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Elder Abuse May Increase During Coronavirus Isolation

Posted by Daniel J. Eccher Esq. | Jun 24, 2020 | 0 Comments

As some of the most vulnerable Americans to the COVID-19 pandemic, older adults are staying at home to lower their risk of infection as the coronavirus spreads throughout the country. The American Bar Association (ABA) reports that an unfortunate outgrowth from this isolation is an increase in risk factors for elder abuse, exploitation, and neglect. Senior adults in self-imposed or long-term care facility lock-down need to follow health and safety guidelines from the Centers for Disease Control and Prevention (CDC) to protect themselves. Also, if you have a senior family member, you need to understand the guidelines set forth for the protection of your loved one. 

Socially isolated seniors can become increasingly lonely, despondent, and feel abandoned. These feelings are a medical problem in their own right, because they can lead to depression, weight loss, and sometimes self-harm or disruptive behavior. Remote monitoring and online social interaction during the coronavirus pandemic are the few ways to stay actively "in touch." Yet, it provides limited visibility to the full scope of the problems your senior may be facing.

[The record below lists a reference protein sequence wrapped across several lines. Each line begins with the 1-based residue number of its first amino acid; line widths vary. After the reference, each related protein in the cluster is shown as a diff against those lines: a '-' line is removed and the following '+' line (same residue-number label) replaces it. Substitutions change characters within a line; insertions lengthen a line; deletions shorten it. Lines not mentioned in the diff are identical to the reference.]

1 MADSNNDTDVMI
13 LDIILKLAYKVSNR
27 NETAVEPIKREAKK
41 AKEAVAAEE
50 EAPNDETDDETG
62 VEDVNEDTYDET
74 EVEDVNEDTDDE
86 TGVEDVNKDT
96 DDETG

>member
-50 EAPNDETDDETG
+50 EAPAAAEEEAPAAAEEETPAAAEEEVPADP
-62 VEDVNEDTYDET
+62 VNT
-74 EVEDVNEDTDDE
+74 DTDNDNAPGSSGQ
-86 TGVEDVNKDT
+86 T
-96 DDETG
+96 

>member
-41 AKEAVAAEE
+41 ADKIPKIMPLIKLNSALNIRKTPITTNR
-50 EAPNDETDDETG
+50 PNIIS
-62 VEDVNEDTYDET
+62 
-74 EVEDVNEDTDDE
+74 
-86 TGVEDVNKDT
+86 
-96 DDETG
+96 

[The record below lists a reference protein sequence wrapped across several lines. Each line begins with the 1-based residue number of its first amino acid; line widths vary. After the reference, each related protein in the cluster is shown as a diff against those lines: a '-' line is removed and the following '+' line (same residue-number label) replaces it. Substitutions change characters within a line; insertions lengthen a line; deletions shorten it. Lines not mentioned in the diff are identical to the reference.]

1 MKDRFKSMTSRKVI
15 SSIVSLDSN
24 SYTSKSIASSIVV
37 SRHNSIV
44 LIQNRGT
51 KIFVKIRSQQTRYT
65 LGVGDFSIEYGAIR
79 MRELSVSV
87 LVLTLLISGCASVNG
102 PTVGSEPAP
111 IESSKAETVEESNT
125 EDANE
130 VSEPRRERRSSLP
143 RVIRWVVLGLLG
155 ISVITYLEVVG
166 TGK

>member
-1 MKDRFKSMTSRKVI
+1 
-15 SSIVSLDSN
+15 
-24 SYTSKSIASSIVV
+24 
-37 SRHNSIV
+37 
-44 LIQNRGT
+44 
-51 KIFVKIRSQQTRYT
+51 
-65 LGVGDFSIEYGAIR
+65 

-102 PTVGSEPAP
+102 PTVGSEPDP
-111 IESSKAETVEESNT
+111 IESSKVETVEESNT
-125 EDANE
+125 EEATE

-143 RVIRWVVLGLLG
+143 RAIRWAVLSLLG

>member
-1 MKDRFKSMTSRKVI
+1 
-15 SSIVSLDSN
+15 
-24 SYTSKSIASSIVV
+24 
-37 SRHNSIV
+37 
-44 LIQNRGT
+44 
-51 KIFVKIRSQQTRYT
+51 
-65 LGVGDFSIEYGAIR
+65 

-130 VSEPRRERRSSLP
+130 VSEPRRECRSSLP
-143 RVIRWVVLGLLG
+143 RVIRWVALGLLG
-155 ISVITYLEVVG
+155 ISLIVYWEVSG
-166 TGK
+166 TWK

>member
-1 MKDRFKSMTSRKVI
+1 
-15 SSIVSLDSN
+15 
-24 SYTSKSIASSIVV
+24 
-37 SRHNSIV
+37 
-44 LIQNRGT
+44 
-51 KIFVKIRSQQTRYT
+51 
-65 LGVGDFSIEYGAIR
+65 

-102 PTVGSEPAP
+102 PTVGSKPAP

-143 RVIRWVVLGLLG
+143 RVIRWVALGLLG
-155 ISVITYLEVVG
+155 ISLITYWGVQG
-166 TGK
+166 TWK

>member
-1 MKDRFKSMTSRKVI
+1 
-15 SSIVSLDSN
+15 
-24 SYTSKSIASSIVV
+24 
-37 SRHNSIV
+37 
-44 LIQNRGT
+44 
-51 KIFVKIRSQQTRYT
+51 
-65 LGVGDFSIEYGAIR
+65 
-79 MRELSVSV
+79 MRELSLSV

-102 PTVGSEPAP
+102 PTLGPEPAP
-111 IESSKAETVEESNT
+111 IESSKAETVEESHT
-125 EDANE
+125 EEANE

Essential services like Adult Protective Services (APS) will continue receiving and investigating reports of neglect, abuse, and exploitation. APS is a "distributed system" approach, typically handled via local or state health, aging, and regulatory departments. Abuse occurs in many ways, so there is no generic template to employ as a solution. Therefore, a multidisciplinary approach provides aid and support to older adults. Information as to where to report problems in each state is online at the National Adult Protective Services Association (NAPSA). Maine's Adult Protective Services office is in the Department of Health and Human Services and can be contacted at 1-800-624-8404.